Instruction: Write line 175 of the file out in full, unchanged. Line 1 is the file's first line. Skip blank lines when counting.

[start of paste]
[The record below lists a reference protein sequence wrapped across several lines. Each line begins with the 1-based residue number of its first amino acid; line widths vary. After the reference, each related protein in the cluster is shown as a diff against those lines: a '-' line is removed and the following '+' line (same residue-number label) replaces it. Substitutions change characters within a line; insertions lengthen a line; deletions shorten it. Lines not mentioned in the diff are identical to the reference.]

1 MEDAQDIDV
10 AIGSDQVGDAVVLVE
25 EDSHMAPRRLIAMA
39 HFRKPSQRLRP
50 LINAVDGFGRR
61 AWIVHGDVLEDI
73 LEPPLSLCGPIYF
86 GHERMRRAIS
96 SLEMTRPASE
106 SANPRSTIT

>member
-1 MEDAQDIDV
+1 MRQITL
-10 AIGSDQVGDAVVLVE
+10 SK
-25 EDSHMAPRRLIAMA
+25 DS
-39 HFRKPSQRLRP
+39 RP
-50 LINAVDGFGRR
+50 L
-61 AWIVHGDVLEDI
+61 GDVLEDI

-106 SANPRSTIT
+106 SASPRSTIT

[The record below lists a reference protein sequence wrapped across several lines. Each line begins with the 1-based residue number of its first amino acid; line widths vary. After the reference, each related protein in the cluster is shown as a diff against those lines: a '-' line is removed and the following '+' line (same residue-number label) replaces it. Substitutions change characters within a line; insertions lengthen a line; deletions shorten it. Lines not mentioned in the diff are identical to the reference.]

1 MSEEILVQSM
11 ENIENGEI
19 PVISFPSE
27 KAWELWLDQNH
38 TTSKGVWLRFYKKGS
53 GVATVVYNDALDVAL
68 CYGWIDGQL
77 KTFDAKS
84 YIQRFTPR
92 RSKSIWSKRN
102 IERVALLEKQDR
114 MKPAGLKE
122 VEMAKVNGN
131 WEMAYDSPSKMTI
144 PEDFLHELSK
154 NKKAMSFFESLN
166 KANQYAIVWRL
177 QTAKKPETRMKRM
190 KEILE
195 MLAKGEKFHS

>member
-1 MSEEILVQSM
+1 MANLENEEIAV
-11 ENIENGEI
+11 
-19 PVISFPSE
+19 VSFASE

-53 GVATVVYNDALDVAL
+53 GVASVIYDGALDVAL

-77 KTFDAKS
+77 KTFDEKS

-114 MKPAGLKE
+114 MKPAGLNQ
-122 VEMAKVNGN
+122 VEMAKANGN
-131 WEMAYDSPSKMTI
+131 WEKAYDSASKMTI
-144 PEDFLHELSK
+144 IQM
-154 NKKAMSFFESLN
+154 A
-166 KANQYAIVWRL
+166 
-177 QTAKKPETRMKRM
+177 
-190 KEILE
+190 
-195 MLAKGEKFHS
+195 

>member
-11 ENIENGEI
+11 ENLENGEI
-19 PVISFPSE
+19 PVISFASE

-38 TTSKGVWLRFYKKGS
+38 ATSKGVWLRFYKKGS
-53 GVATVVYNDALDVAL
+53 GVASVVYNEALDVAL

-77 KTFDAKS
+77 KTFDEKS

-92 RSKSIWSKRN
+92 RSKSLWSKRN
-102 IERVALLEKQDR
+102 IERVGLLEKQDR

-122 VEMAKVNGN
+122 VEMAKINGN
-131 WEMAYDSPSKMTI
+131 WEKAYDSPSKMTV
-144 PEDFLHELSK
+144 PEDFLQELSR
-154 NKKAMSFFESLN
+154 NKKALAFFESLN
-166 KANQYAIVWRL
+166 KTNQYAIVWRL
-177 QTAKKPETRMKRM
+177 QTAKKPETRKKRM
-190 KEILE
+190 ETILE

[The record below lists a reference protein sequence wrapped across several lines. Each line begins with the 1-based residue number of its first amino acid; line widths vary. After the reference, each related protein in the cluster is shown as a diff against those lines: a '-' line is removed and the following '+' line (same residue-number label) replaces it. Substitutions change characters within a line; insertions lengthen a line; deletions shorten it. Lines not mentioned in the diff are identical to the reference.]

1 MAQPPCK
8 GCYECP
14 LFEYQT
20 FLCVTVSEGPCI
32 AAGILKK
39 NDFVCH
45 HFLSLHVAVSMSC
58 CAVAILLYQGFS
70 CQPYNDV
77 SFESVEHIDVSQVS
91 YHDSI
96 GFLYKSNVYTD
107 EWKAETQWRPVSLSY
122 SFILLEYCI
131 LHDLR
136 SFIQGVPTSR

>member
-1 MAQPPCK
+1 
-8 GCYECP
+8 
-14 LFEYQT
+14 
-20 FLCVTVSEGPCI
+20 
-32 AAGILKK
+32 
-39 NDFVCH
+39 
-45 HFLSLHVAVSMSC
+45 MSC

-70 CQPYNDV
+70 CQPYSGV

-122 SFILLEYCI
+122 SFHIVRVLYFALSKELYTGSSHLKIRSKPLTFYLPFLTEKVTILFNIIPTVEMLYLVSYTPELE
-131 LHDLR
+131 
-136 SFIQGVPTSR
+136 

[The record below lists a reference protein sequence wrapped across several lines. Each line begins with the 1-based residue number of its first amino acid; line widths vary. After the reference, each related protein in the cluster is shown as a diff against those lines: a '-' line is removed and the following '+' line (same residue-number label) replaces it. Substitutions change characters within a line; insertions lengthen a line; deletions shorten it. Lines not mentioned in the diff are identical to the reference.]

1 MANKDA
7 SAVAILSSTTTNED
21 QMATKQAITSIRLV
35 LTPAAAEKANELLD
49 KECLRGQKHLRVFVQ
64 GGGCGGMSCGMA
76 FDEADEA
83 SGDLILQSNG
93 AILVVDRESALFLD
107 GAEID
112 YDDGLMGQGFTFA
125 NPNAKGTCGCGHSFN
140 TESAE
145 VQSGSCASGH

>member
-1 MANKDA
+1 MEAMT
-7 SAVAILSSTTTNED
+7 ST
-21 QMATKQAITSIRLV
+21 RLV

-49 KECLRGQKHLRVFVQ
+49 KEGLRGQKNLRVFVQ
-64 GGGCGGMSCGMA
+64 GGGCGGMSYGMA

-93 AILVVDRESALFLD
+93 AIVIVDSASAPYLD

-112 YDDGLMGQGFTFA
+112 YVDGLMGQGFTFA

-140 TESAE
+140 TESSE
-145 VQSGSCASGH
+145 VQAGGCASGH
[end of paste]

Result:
+112 YVDGLMGQGFTFA